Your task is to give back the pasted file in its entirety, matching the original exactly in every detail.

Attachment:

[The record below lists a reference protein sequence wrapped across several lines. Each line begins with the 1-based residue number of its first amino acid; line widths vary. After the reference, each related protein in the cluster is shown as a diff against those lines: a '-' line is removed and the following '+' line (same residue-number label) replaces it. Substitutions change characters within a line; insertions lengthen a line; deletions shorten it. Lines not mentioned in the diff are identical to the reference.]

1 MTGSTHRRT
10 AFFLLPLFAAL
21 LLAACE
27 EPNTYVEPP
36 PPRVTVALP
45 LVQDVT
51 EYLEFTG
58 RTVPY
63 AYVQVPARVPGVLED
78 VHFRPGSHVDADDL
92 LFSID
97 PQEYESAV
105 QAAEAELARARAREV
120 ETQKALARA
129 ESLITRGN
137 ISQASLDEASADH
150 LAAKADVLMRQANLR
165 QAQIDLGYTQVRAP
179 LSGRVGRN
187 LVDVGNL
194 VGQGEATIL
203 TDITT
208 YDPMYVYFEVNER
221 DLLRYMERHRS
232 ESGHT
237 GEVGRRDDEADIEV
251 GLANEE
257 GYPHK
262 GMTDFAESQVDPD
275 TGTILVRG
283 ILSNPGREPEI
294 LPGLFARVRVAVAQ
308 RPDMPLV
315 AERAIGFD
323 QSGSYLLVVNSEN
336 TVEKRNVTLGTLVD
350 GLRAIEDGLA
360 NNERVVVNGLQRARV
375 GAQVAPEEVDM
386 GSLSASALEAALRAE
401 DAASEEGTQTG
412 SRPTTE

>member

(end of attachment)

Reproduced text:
[The record below lists a reference protein sequence wrapped across several lines. Each line begins with the 1-based residue number of its first amino acid; line widths vary. After the reference, each related protein in the cluster is shown as a diff against those lines: a '-' line is removed and the following '+' line (same residue-number label) replaces it. Substitutions change characters within a line; insertions lengthen a line; deletions shorten it. Lines not mentioned in the diff are identical to the reference.]

1 MTGSTHRRT
10 AFFLLPLFAAL
21 LLAACE
27 EPNTYVEPP
36 PPRVTVALP
45 LVQDVT
51 EYLEFTG
58 RTVPY
63 AYVQVPARVPGVLED
78 VHFRPGSHVDADDL
92 LFSID
97 PQEYESAV
105 QAAEAELARARAREV
120 ETQKALARA
129 ESLITRGN
137 ISQASLDEASADH
150 LAAKADVLMRQANLR
165 QAQIDLGYTQVRAP
179 LSGRVGRN
187 LVDVGNL
194 VGQGEATIL
203 TDITT
208 YDPMYVYFEVNER
221 DLLRYMERHRS
232 ESGHT
237 GEVGRRDDEADIEV
251 GLANEE
257 GYPHK
262 GMTDFAESQVDPD
275 TGTILVRG
283 ILSNPGREPEI
294 LPGLFARVRVAVAQ
308 RPDMPLV
315 AERAIGFD
323 QSGSYLLVVNSEN
336 TVEKRNVTLGTLVD
350 GLRAIEDGLA
360 NNERVVVNGLQRARV
375 GAQVAPEEVDM
386 GSLSASALEAALRAE
401 DAASEEGTQTG
412 SRPTTE

>member